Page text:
Kevin Neeld — Hockey Training, Sports Performance, & Sports Science

Knee Injury: From Surgery to Hockey Training

Part 3 of the return to normal in-season hockey training following knee surgery…

If you missed the first two posts, check them out below:

Training Hockey Players with Knee Injuries

Hockey Training with a Knee Injury

Following the first 4 weeks of training (described in the previous two posts), the player visited Shattuck St. Mary’s so he missed a week of training. When he returned, he said he’d been doing loaded, full range of motion exercises on both legs at physical therapy. His brace had been removed and he was cleared to do normal full range of motion movements, just not jump or sprint work.

I was told he had two more weeks of physical therapy, then he’d probably need another month before he’s able to return to full speed running, cutting, jumping, and skating.

Phase 3 (Weeks 5-7): Upper Body/Non-Operative Leg (Heavy)/Operative Leg (Light)
Program Goals:

  • Improve upper body strength and power
  • Improve core strength and power
  • Improve strength/coordination of the non-operative leg/hip
  • Improve single-leg stability on operative knee while minimizing compression
  • Make him work hard so he still “feels” like an athlete
  • Use exercises that won’t piss off PT or surgeon

A sample training session would look like:

A1) 1-Leg Squat: 4 x 12/side
A2) DB Incline Chest Press: 3 x 8
A3) 4-Way Stability Ball Front Plank: 3 x (3×4)/side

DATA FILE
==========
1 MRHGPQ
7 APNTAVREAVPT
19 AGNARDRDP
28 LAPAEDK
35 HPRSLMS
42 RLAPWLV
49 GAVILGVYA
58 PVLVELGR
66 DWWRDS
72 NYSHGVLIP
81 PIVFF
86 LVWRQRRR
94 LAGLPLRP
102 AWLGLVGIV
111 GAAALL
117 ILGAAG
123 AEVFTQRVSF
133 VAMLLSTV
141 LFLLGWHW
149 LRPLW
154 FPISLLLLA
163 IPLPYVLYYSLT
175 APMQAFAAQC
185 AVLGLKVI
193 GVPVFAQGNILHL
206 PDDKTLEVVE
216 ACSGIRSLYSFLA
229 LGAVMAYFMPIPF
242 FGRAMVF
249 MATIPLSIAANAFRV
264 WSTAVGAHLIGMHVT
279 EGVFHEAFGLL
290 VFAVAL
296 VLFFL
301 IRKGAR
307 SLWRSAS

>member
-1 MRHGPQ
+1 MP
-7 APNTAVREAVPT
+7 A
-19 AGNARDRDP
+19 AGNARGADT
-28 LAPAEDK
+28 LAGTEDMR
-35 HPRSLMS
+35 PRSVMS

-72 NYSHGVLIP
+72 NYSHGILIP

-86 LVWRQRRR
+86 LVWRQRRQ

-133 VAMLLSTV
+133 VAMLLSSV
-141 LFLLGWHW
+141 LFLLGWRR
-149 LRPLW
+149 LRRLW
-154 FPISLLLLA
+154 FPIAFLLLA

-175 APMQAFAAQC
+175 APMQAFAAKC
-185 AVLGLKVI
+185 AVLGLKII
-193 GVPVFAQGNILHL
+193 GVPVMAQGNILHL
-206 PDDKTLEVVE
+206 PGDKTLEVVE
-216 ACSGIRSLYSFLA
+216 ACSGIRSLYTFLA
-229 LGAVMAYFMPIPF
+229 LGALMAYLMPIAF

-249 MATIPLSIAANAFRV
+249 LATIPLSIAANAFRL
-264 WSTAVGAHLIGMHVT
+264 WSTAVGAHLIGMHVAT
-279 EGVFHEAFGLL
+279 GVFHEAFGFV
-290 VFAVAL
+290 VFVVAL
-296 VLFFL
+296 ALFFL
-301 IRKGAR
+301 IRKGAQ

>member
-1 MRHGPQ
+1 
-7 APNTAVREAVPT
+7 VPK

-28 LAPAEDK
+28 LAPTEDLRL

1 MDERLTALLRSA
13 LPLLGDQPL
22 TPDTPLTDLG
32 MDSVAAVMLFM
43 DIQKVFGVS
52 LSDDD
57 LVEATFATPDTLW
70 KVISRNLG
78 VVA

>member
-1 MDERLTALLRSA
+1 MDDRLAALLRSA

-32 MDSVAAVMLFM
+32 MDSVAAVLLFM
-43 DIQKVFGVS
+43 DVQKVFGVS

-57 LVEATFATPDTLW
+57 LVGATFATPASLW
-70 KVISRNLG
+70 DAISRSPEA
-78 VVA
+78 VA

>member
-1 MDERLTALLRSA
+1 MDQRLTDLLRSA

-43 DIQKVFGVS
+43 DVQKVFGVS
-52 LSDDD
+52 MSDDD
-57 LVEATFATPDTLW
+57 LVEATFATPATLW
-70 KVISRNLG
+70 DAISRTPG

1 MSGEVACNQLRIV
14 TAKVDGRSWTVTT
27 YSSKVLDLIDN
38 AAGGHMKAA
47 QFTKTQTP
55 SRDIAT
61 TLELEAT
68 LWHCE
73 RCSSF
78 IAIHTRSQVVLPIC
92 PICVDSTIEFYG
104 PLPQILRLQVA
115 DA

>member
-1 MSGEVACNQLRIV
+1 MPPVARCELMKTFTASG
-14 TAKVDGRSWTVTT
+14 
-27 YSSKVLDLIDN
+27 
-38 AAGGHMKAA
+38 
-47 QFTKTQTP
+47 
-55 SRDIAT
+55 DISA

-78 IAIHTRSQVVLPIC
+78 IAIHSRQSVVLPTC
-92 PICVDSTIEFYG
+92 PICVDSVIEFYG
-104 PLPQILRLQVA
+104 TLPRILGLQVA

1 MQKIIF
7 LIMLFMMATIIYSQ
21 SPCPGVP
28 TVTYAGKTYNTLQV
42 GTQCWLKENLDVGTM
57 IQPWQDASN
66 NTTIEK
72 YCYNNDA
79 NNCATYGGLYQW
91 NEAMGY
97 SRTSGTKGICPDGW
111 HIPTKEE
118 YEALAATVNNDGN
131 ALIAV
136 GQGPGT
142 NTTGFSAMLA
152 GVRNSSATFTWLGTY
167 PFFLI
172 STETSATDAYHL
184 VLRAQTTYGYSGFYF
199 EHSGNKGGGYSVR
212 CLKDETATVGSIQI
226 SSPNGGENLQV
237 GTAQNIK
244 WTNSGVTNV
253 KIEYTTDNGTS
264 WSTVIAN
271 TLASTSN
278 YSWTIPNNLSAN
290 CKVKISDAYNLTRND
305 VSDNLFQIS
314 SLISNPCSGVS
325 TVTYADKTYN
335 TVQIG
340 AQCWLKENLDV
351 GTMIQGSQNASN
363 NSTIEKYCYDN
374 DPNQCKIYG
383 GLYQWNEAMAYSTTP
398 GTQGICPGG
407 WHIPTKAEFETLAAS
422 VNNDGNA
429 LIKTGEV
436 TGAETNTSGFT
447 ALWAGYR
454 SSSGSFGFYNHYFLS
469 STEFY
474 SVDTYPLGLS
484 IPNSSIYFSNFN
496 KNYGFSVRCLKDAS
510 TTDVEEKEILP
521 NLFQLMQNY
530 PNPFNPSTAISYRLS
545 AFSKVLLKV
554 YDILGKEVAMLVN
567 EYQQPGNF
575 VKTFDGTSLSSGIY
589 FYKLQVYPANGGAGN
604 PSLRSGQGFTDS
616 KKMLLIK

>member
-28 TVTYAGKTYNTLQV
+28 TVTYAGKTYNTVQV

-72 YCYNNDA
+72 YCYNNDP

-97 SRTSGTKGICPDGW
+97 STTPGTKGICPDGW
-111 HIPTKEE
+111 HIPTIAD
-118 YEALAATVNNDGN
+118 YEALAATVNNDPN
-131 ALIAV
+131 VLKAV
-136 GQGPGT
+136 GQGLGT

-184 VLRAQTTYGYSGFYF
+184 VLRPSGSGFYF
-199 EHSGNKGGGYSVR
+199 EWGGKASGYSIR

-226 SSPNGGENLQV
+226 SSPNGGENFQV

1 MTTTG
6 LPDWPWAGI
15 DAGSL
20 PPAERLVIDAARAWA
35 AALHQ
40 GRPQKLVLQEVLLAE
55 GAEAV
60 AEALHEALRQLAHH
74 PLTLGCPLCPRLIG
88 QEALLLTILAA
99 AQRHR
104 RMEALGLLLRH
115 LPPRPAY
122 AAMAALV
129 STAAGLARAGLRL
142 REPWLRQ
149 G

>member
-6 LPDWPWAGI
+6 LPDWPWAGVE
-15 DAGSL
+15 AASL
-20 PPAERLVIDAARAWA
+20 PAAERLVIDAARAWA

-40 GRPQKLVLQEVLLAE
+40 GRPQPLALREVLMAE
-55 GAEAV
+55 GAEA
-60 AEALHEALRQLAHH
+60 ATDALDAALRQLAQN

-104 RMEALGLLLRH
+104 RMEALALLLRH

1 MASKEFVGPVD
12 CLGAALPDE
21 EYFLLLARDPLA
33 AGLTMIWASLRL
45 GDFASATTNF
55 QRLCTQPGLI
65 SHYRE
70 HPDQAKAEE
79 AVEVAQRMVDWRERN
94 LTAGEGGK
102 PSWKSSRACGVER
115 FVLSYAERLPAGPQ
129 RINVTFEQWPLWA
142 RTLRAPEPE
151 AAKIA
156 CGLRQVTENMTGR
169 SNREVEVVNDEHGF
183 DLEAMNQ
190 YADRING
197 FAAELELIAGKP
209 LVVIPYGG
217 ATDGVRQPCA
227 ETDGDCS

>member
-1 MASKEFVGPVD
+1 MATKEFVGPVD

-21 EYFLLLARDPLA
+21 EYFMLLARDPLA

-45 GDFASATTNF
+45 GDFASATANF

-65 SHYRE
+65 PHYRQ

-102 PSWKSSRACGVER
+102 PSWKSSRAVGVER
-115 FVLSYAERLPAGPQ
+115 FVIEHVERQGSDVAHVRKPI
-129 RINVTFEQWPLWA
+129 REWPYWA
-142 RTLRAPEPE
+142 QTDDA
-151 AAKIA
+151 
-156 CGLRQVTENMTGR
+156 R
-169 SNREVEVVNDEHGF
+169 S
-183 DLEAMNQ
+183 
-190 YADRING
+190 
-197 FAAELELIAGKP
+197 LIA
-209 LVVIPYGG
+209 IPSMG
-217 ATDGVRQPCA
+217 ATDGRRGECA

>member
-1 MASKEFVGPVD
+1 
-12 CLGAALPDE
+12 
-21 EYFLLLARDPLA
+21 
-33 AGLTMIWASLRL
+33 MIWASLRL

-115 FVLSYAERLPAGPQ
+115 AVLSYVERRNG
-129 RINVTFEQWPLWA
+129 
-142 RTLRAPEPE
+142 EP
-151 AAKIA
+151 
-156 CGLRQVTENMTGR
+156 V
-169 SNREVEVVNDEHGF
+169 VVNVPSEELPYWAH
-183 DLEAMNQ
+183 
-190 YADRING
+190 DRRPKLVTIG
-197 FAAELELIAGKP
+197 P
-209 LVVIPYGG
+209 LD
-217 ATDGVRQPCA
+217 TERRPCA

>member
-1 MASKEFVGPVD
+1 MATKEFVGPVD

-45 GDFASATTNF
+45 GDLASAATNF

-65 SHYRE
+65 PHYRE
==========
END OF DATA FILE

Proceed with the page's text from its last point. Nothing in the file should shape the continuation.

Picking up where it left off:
A4) Scap Wall Slide: 3 x 8
B1) 1-Arm DB Row: 3 x 8/side
B2) Split Squat (Front foot on BOSU): 3 x 8/side
B3) Rice Digs: 3 x 60s
C) Lying Partner Multi-Planar Hamstring Stretch

The  major changes in this program were the addition of single-leg exercises (A1 and B2) performed on BOTH legs. He told me his balance was terrible since the injury, which is why I went with higher reps on the 1-leg squats and added the BOSU for the spit squats. He really struggled with these at first, but made a ton of progress from set to set.

Multi-planar hamstring stretch
Lastly, this player has great range of motion everywhere except in his hamstrings, so we added a long hamstring stretch emphasizing hip flexion in a neutral rotation position, in external rotation and abduction (leg going outside of hip), and in internal rotation and adduction (leg going toward opposite shoulder).

I’ve had success training hockey players with knee injuries, both in terms of improving their strength/performance and minimizing/preventing knee pain or further injury. A lot of what I know about preventing and training around knee injuries I learned from my colleague Mike Robertson. He put together an incredible resource, Bulletproof Knees, that I HIGHLY recommend to anyone with a history of knee pain/injury or currently dealing with knee pain. Bulletproof Knees details exactly how you can figure out what’s wrong with you (it may not be a knee problem causing your knee pain!) and gives you the exercises to fix it. Check it out below:

Bulletproof Knees

-Kevin Neeld

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Kevin Neeld

Kevin Neeld Knows Hockey

Kevin has rapidly established himself as a leader in the field of physical preparation and sports science for ice hockey. He is currently the Head Performance Coach for the Boston Bruins, where he oversees all aspects of designing and implementing the team’s performance training program, as well as monitoring the players’ performance, workload and recovery. Prior to Boston, Kevin spent 2 years as an Assistant Strength and Conditioning Coach for the San Jose Sharks after serving as the Director of Performance at Endeavor Sports Performance in Pitman, NJ. He also spent 5 years as a Strength and Conditioning Coach with USA Hockey’s Women’s Olympic Hockey Team, and has been an invited speaker at conferences hosted by the NHL, NSCA, and USA Hockey.